And You’ve Only Got Three Weeks: A Practical Poetry Activity

And You've Only Got Three WeeksOne of the problems with saying one is going to teach a unit on poetry is that it is such a broad topic.  It might be similar to a shop teacher saying they were going to teach a unit on cars, if cars had a couple thousand year history and ranged in size from matchbox to semi tractor.  And oh yeah, the unit needs to be done to in a matter of a few weeks.

Needless to say, planning a poetry unit can be a bit overwhelming.  You need to cover different types of poetry, a number of important poets, teach analysis and vocabulary, look at form as well as artistry, etc.  Ideally, you even need to encourage appreciation and enjoyment of this literary genre.  Not a tall order at all.

Take a deep breath.  You’ve got this–you’re a teacher!  Let’s look at one part of this massive task.  One the best ways to encourage appreciation and enjoyment is to expose students to as wide as range and as vast a number of poems as possible.  Often it can be hard to predict what will peak a student’s interest or speak to them until it does, so as teachers we must provide the depth and breadth of material to foster the necessary opportunity.  How though can one do this in the short two (or three or even four) weeks one has for a poetry unit?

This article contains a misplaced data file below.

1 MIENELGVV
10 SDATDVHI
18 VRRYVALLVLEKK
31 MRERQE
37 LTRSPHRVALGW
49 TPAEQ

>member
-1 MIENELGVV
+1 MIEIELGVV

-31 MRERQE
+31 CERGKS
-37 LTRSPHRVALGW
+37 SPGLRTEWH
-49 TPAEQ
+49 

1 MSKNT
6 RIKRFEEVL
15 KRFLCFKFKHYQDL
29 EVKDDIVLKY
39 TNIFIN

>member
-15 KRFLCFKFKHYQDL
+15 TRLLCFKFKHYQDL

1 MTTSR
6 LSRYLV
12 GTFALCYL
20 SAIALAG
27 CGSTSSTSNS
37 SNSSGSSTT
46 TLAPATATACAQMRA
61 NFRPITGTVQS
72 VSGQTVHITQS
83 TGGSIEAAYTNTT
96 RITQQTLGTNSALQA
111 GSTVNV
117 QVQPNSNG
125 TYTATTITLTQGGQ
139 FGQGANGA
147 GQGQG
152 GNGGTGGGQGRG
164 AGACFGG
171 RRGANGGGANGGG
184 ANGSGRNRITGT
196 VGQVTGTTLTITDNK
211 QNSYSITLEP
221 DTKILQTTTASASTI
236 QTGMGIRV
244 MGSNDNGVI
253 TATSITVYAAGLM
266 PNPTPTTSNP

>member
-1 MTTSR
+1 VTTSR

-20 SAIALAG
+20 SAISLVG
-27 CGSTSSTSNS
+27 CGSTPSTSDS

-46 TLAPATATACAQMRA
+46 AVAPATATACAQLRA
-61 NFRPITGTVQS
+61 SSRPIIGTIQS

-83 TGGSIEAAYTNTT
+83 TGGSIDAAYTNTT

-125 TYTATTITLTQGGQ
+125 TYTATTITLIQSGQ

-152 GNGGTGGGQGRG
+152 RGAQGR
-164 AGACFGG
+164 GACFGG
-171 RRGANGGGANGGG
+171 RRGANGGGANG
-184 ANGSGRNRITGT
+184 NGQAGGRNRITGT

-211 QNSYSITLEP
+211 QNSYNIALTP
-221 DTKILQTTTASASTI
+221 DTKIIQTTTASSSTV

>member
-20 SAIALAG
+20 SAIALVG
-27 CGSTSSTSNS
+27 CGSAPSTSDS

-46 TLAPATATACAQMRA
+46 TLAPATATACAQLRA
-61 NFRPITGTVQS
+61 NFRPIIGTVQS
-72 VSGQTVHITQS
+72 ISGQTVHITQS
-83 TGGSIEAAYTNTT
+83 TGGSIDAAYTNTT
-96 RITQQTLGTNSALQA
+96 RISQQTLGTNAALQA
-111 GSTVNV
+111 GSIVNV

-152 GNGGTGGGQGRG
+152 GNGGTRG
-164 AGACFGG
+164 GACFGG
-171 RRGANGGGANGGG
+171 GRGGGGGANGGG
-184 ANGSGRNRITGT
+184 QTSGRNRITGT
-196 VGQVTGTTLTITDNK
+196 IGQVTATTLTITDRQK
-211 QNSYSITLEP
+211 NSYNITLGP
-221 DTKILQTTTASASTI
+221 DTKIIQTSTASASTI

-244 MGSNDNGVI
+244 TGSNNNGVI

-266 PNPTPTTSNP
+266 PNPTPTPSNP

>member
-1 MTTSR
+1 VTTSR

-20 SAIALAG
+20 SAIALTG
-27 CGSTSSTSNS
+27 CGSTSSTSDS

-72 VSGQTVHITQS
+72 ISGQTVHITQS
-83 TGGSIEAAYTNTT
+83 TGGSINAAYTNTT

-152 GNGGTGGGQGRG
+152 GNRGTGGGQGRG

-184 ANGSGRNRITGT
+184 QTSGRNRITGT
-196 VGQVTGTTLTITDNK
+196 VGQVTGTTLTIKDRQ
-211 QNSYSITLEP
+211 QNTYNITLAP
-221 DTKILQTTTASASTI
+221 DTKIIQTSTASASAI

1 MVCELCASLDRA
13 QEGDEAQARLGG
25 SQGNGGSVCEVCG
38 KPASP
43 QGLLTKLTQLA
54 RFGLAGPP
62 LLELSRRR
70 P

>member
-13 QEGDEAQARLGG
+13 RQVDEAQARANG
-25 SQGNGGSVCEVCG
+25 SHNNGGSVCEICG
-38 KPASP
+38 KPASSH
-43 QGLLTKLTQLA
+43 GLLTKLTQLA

One of the answers to this challenge is that not every poem you study must be an in-depth analysis.  To help I offer a practical suggestion for your classroom.  In addition to the in-depth analysis, consider adding briefer studies of additional poems each day.  Below is one way of doing this.  I particularly like using this activity as a daily independent response, a poetry “journal” of sorts, but it also lends itself well to bell work, exit tickets, an ice breaker before class discussion, or even as a guide for independent poetry reading.

The How-To:

  1. On any given day, provide students with a poem that they have not read before.
    • I like to give them some choice.  Here are a couple of ways to do this:
      • Poet Cluster:  If we read Emily Dickinson’s “A Bird came down the Walk” that day, I might provide two or three other pieces by Dickinson for the students to individually choose from.